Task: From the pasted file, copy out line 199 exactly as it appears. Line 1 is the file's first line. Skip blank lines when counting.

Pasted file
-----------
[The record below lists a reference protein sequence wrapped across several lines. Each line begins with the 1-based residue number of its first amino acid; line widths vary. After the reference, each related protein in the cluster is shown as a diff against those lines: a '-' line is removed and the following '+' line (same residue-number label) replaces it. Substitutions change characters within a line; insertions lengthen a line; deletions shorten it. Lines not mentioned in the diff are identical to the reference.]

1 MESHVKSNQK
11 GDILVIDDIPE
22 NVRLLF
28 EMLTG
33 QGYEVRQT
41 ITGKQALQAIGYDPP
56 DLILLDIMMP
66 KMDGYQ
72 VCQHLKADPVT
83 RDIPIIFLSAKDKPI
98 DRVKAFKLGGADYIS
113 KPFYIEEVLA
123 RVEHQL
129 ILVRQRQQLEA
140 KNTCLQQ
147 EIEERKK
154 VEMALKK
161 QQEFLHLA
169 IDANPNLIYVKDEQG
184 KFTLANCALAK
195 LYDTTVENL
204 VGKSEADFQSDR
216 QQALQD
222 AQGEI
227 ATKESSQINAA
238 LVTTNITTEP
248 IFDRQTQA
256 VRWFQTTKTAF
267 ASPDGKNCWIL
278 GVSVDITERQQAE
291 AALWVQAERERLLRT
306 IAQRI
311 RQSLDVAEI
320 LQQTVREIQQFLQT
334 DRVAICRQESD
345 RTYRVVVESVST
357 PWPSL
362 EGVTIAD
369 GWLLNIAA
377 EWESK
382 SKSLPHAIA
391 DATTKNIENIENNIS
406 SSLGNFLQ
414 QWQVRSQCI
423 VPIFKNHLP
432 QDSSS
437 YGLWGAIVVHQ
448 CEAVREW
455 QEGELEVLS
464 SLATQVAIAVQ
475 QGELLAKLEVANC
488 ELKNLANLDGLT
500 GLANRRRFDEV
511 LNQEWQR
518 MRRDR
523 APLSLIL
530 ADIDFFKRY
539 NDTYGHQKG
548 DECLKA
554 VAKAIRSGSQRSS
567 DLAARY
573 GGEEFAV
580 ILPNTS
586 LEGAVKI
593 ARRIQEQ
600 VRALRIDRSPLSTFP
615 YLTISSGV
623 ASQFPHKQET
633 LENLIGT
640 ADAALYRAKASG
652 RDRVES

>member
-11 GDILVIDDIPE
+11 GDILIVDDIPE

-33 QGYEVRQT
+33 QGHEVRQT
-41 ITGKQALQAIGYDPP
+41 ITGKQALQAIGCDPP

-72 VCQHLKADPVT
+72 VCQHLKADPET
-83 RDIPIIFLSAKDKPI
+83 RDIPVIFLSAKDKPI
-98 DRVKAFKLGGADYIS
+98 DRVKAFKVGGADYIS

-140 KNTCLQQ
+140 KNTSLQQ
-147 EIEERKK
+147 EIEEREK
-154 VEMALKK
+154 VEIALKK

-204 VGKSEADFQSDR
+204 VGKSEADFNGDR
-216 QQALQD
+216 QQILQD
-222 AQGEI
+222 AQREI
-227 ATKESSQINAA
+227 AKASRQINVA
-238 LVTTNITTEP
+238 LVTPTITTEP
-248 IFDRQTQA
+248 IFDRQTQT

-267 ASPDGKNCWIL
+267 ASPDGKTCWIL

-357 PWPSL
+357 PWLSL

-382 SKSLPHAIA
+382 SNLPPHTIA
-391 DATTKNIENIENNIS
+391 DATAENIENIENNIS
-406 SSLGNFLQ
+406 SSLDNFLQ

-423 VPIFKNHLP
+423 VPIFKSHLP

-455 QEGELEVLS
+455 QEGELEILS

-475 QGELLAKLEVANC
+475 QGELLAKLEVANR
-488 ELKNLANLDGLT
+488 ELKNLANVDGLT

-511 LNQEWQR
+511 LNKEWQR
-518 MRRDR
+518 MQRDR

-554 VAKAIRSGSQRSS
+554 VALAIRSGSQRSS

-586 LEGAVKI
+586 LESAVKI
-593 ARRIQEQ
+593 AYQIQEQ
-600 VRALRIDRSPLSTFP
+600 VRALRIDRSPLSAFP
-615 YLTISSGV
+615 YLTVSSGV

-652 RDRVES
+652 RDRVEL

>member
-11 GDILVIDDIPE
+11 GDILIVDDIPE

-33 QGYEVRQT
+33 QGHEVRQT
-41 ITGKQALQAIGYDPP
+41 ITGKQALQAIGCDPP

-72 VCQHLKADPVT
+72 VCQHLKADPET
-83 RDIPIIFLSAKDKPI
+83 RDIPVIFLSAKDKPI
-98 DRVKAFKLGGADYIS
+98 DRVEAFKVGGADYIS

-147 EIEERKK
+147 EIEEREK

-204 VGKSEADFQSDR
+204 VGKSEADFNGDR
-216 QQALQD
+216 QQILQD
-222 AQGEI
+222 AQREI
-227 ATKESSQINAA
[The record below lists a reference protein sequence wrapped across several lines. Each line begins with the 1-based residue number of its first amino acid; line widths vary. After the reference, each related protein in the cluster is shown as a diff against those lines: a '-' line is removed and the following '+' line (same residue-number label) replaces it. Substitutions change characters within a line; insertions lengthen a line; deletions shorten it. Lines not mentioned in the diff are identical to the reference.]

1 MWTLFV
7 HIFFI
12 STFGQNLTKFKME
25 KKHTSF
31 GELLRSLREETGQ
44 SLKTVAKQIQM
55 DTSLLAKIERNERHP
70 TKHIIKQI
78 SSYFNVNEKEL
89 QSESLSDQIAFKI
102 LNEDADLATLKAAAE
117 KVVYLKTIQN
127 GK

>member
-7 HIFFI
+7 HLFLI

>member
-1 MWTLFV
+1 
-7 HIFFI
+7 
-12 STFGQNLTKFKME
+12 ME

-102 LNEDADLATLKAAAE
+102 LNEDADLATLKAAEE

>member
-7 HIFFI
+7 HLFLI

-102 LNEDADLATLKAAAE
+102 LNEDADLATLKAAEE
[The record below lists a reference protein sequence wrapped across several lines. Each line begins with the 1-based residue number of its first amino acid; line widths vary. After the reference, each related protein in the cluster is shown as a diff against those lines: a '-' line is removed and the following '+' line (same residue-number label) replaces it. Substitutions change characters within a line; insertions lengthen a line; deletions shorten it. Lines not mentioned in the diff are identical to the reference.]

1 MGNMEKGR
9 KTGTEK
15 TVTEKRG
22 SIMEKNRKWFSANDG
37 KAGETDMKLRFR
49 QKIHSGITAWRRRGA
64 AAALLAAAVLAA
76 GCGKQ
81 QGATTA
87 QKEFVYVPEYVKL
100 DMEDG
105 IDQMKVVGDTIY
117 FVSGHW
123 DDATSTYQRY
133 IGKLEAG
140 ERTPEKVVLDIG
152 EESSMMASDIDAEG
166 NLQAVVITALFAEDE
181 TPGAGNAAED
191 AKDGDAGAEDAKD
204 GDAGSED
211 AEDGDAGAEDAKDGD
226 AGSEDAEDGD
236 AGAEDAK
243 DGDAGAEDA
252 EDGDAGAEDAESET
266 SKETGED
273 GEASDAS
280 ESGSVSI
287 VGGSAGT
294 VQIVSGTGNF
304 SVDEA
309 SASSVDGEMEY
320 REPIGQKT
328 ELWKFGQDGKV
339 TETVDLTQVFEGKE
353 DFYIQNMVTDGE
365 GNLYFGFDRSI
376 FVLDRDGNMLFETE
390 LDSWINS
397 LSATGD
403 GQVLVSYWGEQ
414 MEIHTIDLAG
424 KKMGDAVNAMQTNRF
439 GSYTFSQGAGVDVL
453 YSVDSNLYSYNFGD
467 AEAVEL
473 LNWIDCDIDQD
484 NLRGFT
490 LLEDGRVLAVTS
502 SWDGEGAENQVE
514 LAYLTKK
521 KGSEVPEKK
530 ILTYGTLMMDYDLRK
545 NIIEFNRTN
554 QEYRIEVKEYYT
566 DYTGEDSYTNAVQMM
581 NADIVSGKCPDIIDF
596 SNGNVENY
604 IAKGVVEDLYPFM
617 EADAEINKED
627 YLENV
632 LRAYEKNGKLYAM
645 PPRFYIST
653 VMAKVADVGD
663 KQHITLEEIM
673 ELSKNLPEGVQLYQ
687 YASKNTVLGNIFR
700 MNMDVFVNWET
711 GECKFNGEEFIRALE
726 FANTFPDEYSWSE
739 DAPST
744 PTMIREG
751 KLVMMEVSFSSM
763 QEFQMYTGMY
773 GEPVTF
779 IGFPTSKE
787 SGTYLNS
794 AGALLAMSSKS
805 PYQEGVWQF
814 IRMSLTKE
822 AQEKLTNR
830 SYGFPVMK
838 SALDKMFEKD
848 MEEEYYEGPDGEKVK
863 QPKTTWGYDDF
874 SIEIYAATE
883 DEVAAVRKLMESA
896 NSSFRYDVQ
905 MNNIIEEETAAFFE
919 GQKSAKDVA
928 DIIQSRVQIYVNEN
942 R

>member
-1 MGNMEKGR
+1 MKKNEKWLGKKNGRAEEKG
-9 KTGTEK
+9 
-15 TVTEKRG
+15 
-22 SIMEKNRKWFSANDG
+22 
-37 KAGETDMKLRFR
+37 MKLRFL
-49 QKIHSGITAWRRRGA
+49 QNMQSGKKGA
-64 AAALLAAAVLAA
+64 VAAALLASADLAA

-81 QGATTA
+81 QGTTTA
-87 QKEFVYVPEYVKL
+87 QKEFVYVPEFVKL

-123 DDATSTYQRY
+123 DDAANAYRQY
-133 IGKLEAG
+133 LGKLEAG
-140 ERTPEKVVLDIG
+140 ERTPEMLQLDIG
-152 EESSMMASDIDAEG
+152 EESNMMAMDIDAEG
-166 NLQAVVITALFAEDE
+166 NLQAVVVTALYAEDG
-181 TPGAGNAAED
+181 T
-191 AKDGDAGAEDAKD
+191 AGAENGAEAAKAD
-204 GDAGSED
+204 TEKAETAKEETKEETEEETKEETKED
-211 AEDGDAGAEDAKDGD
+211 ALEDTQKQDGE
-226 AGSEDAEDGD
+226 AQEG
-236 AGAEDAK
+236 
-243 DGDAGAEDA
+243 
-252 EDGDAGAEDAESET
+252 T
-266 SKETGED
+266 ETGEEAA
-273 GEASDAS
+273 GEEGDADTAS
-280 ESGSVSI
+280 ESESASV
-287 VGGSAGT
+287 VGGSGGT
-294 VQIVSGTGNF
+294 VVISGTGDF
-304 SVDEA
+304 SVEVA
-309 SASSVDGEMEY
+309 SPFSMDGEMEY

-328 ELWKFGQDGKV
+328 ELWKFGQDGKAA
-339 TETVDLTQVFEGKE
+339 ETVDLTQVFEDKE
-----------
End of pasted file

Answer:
76 GCGKQ